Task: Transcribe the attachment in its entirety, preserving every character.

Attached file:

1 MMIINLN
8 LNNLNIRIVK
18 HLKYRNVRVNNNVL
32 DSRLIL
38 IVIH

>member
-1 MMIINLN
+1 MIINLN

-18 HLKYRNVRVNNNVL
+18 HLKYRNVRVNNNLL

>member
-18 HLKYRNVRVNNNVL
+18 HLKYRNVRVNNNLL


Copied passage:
1 MMIINLN
8 LNNLNIRIVK
18 HLKYRNVRVNNNVL
32 DSRLIL
38 IVIH

>member
-1 MMIINLN
+1 MIINLN

-18 HLKYRNVRVNNNVL
+18 HLKYRNVRVNNNLL

>member
-18 HLKYRNVRVNNNVL
+18 HLKYRNVRVNNNLL